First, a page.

Outpatient Surgery Magazine - Subscribers

Battle Post-op Pain Without Opioids - April 2016 - Outpatient Surgery Magazine

Outpatient Surgery Magazine, providing current information on Surgical Services, Surgical Facility Administration, Outpatient Surgery News and Trends, OR Excellence and more.

Issue link: http://magazine.outpatientsurgery.net/i/662635

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Page 18 of 122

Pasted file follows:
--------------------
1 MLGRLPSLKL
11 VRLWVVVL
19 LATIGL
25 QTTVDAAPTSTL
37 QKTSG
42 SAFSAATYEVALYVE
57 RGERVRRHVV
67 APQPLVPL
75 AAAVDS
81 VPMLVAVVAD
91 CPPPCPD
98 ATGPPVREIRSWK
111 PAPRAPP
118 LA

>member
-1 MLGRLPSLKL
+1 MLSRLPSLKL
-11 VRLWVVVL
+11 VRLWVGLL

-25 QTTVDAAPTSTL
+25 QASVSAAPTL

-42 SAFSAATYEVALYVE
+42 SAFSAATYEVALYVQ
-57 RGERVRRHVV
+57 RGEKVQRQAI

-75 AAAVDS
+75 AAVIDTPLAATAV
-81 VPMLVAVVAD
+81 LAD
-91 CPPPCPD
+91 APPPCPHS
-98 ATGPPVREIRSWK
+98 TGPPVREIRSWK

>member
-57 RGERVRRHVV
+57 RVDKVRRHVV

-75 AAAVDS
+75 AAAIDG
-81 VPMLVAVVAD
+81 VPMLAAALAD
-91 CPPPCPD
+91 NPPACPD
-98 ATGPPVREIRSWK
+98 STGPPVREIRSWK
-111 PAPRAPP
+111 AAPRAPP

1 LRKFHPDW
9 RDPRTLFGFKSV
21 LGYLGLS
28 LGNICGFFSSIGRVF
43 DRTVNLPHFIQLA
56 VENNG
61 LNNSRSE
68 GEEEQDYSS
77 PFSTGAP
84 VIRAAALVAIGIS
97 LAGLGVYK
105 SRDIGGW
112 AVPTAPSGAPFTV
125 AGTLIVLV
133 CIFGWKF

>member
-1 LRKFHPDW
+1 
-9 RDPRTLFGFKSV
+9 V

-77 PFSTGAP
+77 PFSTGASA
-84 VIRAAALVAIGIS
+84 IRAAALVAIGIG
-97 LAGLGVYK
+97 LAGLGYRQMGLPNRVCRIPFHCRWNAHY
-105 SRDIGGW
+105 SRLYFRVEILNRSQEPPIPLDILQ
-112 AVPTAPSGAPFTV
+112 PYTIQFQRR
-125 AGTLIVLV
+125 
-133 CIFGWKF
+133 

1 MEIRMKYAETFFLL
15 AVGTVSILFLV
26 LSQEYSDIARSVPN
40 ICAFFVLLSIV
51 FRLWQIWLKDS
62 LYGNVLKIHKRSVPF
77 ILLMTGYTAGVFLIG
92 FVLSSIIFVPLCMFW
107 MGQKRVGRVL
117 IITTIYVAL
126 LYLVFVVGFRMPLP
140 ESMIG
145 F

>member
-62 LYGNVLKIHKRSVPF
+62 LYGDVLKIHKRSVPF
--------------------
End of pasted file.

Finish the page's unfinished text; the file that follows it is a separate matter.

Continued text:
Sedasys cost much less per-case than an anesthesia professional — $150 to $200 versus $600 up to $2,000 for an anesthesia provider — how colonoscopies are reimbursed meant that the facility didn't always see the savings. Dr. Noback says that typically a GI provider and facility receive a bundled payment that covers the procedure, as well as costs associated with any anesthesia equipment, supplies and drugs. If an anesthesia provider is brought in to administer propofol, he receives a separate professional fee. With Sedasys, nobody quali- fied for the separate professional fee, and its higher disposables cost cut into the facility's bundled reimbursement for the procedure. So in theory, facilities could pay up to $200,000 for a machine with limited use and have higher per-case costs — without receiving any additional reimbursement. Where do we go from here? Of the 4 facilities that participated in the initial Sedasys rollout, 2 we talked to say they're disappointed that the technology will no longer be available. A ProMedica Toledo (Ohio) Hospital spokesperson says they hope J&J or another company markets the technology in the future. Andrew Ross, MD, section head of gastroenterology at Virginia Mason Medical Center in Seattle, Wash., says that in discussions with the compa- ny, they learned "that the decision was driven purely by economics." He says that the hospital found increased efficiency and patient satisfaction after its use in more than 8,000 procedures. "In light of these and other significant benefits, it's difficult to believe this technology would have no future in medicine," he says. Both Rhode Island Hospital and Loma Linda's Dr. Volk declined to comment further on Ethicon's announcement. Dr. Apfelbaum says that despite anesthesia's initial hesitance about the machine, he was also disappointed when he heard the news. A P R I L 2 0 1 6 • O U T PA T I E N TS U R G E R Y. N E T • 1 9

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